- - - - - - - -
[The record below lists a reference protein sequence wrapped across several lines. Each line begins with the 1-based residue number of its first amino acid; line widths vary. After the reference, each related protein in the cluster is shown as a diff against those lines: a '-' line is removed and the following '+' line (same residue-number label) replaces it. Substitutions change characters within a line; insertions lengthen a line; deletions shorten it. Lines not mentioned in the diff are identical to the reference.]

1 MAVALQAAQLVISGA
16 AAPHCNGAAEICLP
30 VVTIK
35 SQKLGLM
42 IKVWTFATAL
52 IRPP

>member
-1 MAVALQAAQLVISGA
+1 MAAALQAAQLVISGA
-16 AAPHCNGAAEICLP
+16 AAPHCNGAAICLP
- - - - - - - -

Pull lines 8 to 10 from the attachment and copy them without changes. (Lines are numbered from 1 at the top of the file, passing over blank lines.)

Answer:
>member
-1 MAVALQAAQLVISGA
+1 MAAALQAAQLVISGA